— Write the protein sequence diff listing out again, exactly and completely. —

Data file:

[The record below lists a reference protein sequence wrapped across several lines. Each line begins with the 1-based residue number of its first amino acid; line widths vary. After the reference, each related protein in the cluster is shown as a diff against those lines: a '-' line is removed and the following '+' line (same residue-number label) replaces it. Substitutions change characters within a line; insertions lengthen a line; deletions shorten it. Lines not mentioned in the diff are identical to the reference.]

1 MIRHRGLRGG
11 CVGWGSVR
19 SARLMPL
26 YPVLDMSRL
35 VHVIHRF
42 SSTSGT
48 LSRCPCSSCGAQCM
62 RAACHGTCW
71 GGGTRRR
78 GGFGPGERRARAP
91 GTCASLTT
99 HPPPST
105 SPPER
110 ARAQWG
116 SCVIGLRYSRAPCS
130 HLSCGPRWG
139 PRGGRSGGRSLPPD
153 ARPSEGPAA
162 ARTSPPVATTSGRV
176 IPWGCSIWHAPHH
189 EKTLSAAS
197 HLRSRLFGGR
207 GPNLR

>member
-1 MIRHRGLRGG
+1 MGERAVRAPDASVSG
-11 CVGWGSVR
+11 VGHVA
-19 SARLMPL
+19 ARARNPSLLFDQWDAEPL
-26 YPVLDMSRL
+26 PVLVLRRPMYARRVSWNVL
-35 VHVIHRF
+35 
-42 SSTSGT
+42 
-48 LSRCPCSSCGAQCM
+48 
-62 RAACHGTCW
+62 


[The record below lists a reference protein sequence wrapped across several lines. Each line begins with the 1-based residue number of its first amino acid; line widths vary. After the reference, each related protein in the cluster is shown as a diff against those lines: a '-' line is removed and the following '+' line (same residue-number label) replaces it. Substitutions change characters within a line; insertions lengthen a line; deletions shorten it. Lines not mentioned in the diff are identical to the reference.]

1 MIRHRGLRGG
11 CVGWGSVR
19 SARLMPL
26 YPVLDMSRL
35 VHVIHRF
42 SSTSGT
48 LSRCPCSSCGAQCM
62 RAACHGTCW
71 GGGTRRR
78 GGFGPGERRARAP
91 GTCASLTT
99 HPPPST
105 SPPER
110 ARAQWG
116 SCVIGLRYSRAPCS
130 HLSCGPRWG
139 PRGGRSGGRSLPPD
153 ARPSEGPAA
162 ARTSPPVATTSGRV
176 IPWGCSIWHAPHH
189 EKTLSAAS
197 HLRSRLFGGR
207 GPNLR

>member
-1 MIRHRGLRGG
+1 MGERAVRAPDASVSG
-11 CVGWGSVR
+11 VGHVA
-19 SARLMPL
+19 ARARNPSLLFDQWDAEPL
-26 YPVLDMSRL
+26 PVLVLRRPMYARRVSWNVL
-35 VHVIHRF
+35 
-42 SSTSGT
+42 
-48 LSRCPCSSCGAQCM
+48 
-62 RAACHGTCW
+62 